Food and tip for our friend: $650
Beer (1/2 keg from local brewery)& Sangria: $148
Decor & Supplies: $168
Rentals (canopy, tables, chairs): free!


Total: $966 (or about $12/pp)

Thankfully, E's parents helped with some of the cost, and my parents and sister put almost everything together the day before and day of! In some ways I feel like we planned and executed a mini-wedding. I hope someone finds this helpful when planning their own graduation party or backyard barbecue in the future. I definitely loved hosting a big party, and I can't wait to find an occasion to do it again!

Tuesday, June 19, 2012

three.

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The first year was exhilarating.
The second year was maturing
This year, the third, is blossoming.

Let me not to the marriage of true minds
Admit impediments. Love is not love
Which alters when it alteration finds,
Or bends with the remover to remove.
Oh, no, it is an ever-fix├Ęd mark
That looks on tempests and is never shaken;
It is the star to every wandering bark
Whose worth's unknown, although its height be taken.

-William Shakespeare

E, I love you with all my heart - for who you are, and who you will be. Thank you for loving me the same, and better.

p.s. our two year photo shoot, and our second anniversary party in Italy!

Friday, June 15, 2012

Advice from a Seminary Wife

What's written below is taken from a speech I prepared for a seminary wife gathering at the end of the school year. It was also posted on E's school blog. I don't usually blog about this kind of stuff, so I thought this might give you a glimpse into what the school part of our life was like for the last three years. (It's hard to describe how intense it has been!) Thanks for reading. 

When my college boyfriend (now husband) E told me he was changing his graduate school plans from law school to seminary I was surprised, but surprisingly unresistant. I certainly had no idea what I was getting myself into. As I adjusted to the idea, I was curious about his desire to attend seminary when at the time he didn't necessarily feel a call to pastoral ministry. I will never forget what he shared about why he needed to study the Bible full-time for four years – it was because he felt it was the only thing he could do. I’m so thankful that in the four years he has spent here, God has made his calling stronger and clearer.


Seminary is an intense, immersive period of study for students. It commands more hours than most full-time jobs and is far more emotionally, spiritually, and mentally taxing. But for future ministry, a seminary education is an absolutely irreplaceable step in that process. Our time at seminary has been real life practice and preparation for gospel-centered service at home, at church, and in the world. It has not just been his time to study, it has also been my opportunity to learn from the faculty, and from a unique community of fellow students and their wives involved in the same journey.

I have learned more lessons than I thought I would from our time in the seminary community and I thought I’d share just a few in reflection.

1. His mind is engaged in study (his ‘work’) even when it doesn’t look like it.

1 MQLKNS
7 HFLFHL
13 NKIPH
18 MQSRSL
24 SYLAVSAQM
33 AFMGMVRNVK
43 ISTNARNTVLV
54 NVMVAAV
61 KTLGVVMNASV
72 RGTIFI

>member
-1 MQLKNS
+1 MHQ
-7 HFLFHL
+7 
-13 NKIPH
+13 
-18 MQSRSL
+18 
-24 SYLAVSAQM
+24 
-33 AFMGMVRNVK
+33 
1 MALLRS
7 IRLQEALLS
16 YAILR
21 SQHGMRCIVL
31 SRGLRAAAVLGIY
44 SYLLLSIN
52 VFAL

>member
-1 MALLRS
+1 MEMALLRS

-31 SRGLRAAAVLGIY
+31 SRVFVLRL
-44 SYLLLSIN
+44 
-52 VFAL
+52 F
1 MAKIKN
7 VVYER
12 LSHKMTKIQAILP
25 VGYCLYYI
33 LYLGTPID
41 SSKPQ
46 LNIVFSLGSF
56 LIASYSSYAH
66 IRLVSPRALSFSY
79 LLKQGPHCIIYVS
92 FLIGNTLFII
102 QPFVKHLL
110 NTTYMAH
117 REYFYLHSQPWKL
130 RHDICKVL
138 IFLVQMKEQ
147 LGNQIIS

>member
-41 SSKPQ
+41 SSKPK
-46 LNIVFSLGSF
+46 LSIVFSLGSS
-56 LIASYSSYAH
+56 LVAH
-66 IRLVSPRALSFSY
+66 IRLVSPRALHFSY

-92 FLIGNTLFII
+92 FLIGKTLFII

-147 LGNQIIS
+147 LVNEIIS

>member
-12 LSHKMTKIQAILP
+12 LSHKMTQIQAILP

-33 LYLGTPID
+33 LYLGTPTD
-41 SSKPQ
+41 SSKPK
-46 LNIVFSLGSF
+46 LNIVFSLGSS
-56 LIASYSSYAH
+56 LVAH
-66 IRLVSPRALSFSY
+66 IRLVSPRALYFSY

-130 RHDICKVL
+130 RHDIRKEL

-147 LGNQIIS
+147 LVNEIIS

When we first got married and E’s second year of seminary started, I was working hard at a new job and found it difficult to reconcile that his work sometimes involved him sprawled on the couch with books and coffee, while I made dinner and did laundry after being in the office all day. I got jealous when he spent time and money going out to lunch with a professor or fellow students, while I ate leftovers. While we quickly worked out a better way to split household chores, it took me until nearly the end of his time at seminary to respect and understand how much important education happens outside of the classroom and library.
 But the friendships he has made with the faculty and his fellow students are going to be the fuel, encouragement and edification for years of ministry to come. It is for this reason I would urge anyone considering seminary to attend a small seminary, on-campus. The experience has been indescribably valuable.

2. Listen first, ask questions next, offer criticism last and sparingly.

Seminary is different from many graduate programs in that it involves the student's family. I have learned to listen carefully as my husband explains a new concept from his classes, because I finally realized that his being able to communicate ideas to me allows him to gauge how well he understands the material. It is also my opportunity for theological education and edification and it has prepared me for a lifetime of learning from him both at home and in a future church.

From painful personal experience, I also learned the value of offering constructive criticism sparingly, carefully, and never the same day as the sermon is preached. Most guys feel drained and disappointed by their weaknesses immediately following their sermon, so encourage first and often by sharing what you learned, how you were fed, and especially, where you heard the Gospel clearly.

3. Encourage time away from studies to pursue hobbies.

E realized in his third year his need for an outlet away from seminary. Because I work at there, we both spend all day on campus. He learned he needed a break from studies and the seminary community to pursue other interests. For us, this meant he pursued a few hobbies on his own and a few we share (archery, backpacking, and gardening, to name a few).